Lockheed Martin and York Space Systems have received contracts to develop 10 satellites each for the Space Development Agency. Image courtesy of Lockheed Martin
Sept. 1 (UPI) -- The Space Development Agency has awarded two contracts -- totaling $281.6 million -- to develop two sets of satellites that will serve as the communications backbone for a network designed to enable a range of advanced command and control systems.
Lockheed Martin on Monday was awarded $187.5 million and York Space Systems received $94 million for the Space Development Agency's Transport Layer Tranche 0, the first group of satellites for the new constellation, according to the Pentagon.
The SDA plans to create a meshed communications network in low-Earth orbit that will be able to transfer data globally through optical links and serve as the conduit for other systems.
Six of the 20 satellites will have Link-16 transmitters, meaning they will be able to connect to warfighters through the military's tactical network.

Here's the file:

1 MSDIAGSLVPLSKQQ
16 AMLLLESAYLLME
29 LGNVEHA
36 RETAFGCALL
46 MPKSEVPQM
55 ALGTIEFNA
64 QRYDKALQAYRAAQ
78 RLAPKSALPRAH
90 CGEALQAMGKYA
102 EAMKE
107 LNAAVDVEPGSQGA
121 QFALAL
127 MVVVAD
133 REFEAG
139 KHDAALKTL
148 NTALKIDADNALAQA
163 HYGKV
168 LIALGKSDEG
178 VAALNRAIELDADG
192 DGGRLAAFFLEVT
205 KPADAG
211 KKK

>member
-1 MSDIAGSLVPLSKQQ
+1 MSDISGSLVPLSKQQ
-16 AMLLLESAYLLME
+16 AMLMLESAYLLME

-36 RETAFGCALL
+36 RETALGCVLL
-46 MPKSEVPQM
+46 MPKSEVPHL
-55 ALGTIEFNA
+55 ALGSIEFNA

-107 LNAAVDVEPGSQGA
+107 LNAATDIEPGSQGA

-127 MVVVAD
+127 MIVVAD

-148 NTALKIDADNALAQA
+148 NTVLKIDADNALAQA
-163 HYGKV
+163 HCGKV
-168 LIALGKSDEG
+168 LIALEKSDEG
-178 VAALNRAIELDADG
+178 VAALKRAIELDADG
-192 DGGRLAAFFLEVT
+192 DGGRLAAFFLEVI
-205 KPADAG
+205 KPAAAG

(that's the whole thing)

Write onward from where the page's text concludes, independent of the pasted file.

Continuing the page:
"At about this time in exactly two years, we will be launching 20 satellites from two different performers to make up the nucleus of our tranche zero transport," said Derek Tournear, the Director of the SDA, which was established last year. "That is the backbone of what the department is betting will be the future of the [joint all-domain command-and-control] architecture, or the ability to do tactical data transfer from space to the warfighting edge."
According to Tournear, multiple companies bid on the project and came back with a "range of different technical solutions," with Lockheed -- which has been building satellites for decades -- and York Systems, which was founded in 2015, submitting the top proposals.
"We awarded them based completely on the technical merit and what we thought was their ability to be able to make schedule and provide a solution, and then price was factored into that," he added. "That's what led York and Lockheed Martin to come out on top."
"We see a world across all warfighting domains where fourth and fifth-generation fighters and tactical forces on the ground can connect seamlessly with holistic situational awareness," said Kay Sears, vice president and general manager of Lockheed Martin Military Space. "Interoperability and battlespace connectivity are critical to staying ahead of our adversaries."